One of the crucial pieces to pursuing FI early in life is your credit score, and Jordan knows it. He knows that his credit score plays a vital role in his future in numerous ways. Jordan understands the variety of ways his credit score can affect his life, and the same is true for you.
Let’s examine the ways Jordan is building his credit score so it can be an ally in his future financial plans. Then you will understand, as Jordan does, how building and maintaining a solid credit score is a MUST for your financial future.
Freak Speak: Sometimes, people refer to a “credit score” as a “FICO score.” They are essentially the same thing.
What is a credit score?
Jordan’s credit score is a 3-digit number. Right now, his is 615, but he knows it can be as low as 350 and as high as 850. The goal is to have a high score. Any score above 720 is considered “excellent,” and that’s where Jordan wants to be.
His current score of 615 is simply a numerical indicator of his trustworthiness and likeliness to pay his bills on time.
Jordan knows that three bureaus compute his credit score. Each bureau looks at his financial history and puts that information into a complex equation to arrive at a score. Jordan’s goal is to improve his financial history so that each bureau’s equation spits out a higher number.
The 3 Credit Score Bureaus
Why is a credit score important?
Jordan knows that the word “important” is a HUGE understatement. He realizes that an excellent credit score is significant, imperative, and essential to his financial future.
He appreciates that companies use his credit score to predict the likelihood that he will pay his bills on time, the probability that he will pay back the money he has borrowed, and the chances he will be a good employee.
Put simply – the higher his credit score, the less risky Jordan is as a tenant, employee, or borrower.
When someone wants to see Jordan’s credit score, they must first get his permission. Then they will ask each of the three bureaus for Jordan’s score. The scores from the three bureaus are usually very close, if not the same.
Companies will ask to see Jordan’s credit score when he:
- applies to rent an apartment or house
- buys a car with a car loan (which he shouldn’t do anyway)
- applies for a job
- wants to buy a real estate property (either as a place to live or as an investment)
- applies for a credit card (See Post 18 for options in getting your first credit card.)
- asks his car insurance provider how much he will have to pay
- inquires about staring a utility (cable, cell phone, natural gas, water, etc.)
A bad credit score can make all of these things very difficult for Jordan. A good credit score will help Jordan reach his goals much faster and with far fewer headaches.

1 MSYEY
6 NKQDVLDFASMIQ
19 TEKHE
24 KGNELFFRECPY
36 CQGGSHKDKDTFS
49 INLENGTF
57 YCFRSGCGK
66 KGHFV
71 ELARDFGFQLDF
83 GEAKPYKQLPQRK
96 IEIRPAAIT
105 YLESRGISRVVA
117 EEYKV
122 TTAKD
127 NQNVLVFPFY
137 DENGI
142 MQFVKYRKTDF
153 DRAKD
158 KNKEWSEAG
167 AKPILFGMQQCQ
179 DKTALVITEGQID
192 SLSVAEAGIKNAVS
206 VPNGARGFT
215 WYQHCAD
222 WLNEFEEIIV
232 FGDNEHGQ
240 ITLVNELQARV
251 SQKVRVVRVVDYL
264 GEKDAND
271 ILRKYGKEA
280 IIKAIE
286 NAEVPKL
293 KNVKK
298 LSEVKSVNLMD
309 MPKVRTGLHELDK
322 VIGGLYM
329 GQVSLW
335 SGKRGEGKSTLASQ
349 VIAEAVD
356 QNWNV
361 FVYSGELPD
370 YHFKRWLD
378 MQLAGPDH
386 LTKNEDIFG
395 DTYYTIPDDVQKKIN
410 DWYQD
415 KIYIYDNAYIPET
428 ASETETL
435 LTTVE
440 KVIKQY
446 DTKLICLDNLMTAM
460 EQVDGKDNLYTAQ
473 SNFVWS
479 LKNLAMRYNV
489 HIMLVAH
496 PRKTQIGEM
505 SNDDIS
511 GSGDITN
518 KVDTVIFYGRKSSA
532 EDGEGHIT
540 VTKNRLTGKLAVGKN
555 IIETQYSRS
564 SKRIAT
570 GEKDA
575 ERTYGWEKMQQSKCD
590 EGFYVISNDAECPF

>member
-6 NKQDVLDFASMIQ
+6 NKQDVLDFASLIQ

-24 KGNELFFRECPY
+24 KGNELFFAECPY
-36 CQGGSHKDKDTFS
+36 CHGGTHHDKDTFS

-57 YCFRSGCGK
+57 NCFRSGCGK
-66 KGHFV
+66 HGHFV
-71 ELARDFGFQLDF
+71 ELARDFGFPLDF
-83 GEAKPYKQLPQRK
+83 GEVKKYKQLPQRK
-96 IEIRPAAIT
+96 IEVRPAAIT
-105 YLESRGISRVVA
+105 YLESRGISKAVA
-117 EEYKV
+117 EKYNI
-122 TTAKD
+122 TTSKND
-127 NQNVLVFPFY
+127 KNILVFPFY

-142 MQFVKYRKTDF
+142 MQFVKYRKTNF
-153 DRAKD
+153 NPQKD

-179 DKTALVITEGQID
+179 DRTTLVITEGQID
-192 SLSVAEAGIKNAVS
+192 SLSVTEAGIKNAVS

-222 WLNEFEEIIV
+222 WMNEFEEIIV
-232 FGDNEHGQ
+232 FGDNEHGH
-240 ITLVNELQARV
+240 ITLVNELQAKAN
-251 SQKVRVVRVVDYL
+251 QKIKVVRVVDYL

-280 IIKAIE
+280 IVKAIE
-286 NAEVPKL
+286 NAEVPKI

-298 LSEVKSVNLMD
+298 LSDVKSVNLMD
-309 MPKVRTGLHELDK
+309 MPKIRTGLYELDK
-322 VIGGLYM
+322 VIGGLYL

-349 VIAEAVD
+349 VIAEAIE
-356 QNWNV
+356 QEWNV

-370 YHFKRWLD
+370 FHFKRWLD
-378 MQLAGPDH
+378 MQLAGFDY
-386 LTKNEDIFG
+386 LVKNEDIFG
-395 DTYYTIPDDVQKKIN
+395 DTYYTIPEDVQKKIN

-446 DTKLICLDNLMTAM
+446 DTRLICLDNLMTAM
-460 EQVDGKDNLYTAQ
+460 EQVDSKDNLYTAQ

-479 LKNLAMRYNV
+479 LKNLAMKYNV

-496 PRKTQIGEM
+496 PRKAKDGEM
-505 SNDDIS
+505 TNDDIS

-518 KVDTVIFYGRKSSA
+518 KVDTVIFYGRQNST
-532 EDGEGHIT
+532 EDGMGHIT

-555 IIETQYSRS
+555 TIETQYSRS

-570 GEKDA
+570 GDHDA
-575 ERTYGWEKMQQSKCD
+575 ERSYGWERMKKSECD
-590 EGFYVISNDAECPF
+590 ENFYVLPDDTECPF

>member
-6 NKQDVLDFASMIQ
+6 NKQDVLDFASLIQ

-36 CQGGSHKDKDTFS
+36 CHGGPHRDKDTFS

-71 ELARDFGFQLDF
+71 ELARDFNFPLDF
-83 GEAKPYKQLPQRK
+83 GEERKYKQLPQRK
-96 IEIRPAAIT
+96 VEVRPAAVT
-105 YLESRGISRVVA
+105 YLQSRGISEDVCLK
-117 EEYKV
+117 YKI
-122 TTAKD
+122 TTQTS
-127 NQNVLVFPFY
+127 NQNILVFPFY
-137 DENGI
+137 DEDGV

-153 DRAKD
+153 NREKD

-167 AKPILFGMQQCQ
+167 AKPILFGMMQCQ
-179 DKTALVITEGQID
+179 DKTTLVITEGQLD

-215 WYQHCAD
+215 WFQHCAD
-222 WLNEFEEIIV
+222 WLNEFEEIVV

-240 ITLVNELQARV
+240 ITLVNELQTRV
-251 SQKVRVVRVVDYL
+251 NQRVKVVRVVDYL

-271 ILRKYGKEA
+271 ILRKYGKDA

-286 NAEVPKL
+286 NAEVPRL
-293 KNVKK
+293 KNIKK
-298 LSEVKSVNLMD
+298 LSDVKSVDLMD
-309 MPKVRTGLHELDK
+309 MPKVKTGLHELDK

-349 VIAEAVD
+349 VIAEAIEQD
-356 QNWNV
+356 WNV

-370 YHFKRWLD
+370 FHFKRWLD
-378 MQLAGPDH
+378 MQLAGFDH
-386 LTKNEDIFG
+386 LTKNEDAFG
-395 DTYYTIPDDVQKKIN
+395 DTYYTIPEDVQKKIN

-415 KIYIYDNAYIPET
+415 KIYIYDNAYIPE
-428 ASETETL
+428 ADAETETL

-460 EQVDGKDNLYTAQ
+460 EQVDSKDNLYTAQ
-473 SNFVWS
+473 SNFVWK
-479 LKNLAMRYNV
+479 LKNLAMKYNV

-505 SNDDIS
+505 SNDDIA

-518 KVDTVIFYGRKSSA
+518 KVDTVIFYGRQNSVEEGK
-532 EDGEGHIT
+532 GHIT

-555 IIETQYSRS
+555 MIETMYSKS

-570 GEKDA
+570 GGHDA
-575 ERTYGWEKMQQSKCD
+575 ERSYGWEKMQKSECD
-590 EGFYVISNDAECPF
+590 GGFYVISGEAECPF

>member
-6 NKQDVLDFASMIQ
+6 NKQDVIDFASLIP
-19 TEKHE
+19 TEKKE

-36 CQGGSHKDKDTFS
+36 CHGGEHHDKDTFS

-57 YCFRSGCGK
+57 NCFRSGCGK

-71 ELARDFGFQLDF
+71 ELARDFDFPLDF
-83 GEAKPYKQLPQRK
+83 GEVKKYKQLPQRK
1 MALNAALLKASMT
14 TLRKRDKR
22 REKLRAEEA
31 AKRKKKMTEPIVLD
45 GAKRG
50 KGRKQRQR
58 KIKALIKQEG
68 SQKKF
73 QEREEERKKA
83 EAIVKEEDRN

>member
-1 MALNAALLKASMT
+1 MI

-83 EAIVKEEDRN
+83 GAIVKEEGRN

So what is a good credit score, and how do you get one?
Jordan can have a credit score anywhere from 350 to 850. Right now, his is 615, and he wants to get it up to at least 720, which is the beginning of the “excellent” range.
The three bureaus that calculate Jordan’s credit score all do it in pretty much the same way. His score is based on:
35% – Payment history: Does Jordan pay his bills on time?
30% – Amount owed: Does Jordan owe a ton of money?
15% – Length of credit history: How many years has Jordan been building his credit score?
10% – Credit mix: How many different types of accounts does Jordan have?
10% – New credit: How many companies have asked to see Jordan’s credit score in the last few months?
Based on the percentages above, Jordan understands that the best way to raise his credit score quickly is to have ONLY on-time payments (he plans never to miss a payment due date) and to keep the amount of money he owes low. The best way to keep it low is for Jordan to pay the balance on each credit card EVERY month.
Jordan knows that only some bills get reported to the credit score bureaus. The main ones are:
- Car loan payments
- Credit card accounts
- Mortgage payments
- Student loan payments
Based on these options, Jordan realizes that the best way for someone young like himself to build up their credit score is to get a credit card. But he knows that when he gets it, long-term responsible use is necessary to build and maintain his excellent credit. See Post 19 for the best strategies to manage a credit card.
Jordan also recognizes that many of the monthly bills he pays do NOT help build his credit score. But he also knows that if he doesn’t pay them on time, they will likely HURT his score. These include:
- Rent payments
- Utilities (gas, water, electricity, etc.)
- Cell phone bills
- Internet bill
[Some of these companies will check your credit score before you open an account with them, but once you have an account, they won’t report your on-time payments to the three credit bureaus.]
Jordan’s final advice
Establish a habit of paying EVERY monthly bill on time EVERY time. Don’t be late on one payment even once. Be a FREAK about paying your bills on time so your financial goals will be easier to reach with that 720+ credit score!